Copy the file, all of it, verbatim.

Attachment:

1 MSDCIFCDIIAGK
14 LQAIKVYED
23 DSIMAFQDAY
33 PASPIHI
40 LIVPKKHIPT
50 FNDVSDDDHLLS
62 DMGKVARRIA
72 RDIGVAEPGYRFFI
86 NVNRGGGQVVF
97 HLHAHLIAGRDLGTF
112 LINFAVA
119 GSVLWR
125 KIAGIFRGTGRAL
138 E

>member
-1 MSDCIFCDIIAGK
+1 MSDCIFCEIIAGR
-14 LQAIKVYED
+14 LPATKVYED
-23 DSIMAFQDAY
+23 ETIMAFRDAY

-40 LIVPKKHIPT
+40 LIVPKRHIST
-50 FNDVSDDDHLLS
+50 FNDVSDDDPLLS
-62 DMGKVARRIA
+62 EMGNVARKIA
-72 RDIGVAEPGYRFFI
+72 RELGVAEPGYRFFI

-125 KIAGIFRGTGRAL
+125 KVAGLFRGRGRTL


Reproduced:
1 MSDCIFCDIIAGK
14 LQAIKVYED
23 DSIMAFQDAY
33 PASPIHI
40 LIVPKKHIPT
50 FNDVSDDDHLLS
62 DMGKVARRIA
72 RDIGVAEPGYRFFI
86 NVNRGGGQVVF
97 HLHAHLIAGRDLGTF
112 LINFAVA
119 GSVLWR
125 KIAGIFRGTGRAL
138 E

>member
-1 MSDCIFCDIIAGK
+1 MSDCIFCEIIAGR
-14 LQAIKVYED
+14 LPATKVYED
-23 DSIMAFQDAY
+23 ETIMAFRDAY

-40 LIVPKKHIPT
+40 LIVPKRHIST
-50 FNDVSDDDHLLS
+50 FNDVSDDDPLLS
-62 DMGKVARRIA
+62 EMGNVARKIA
-72 RDIGVAEPGYRFFI
+72 RELGVAEPGYRFFI

-125 KIAGIFRGTGRAL
+125 KVAGLFRGRGRTL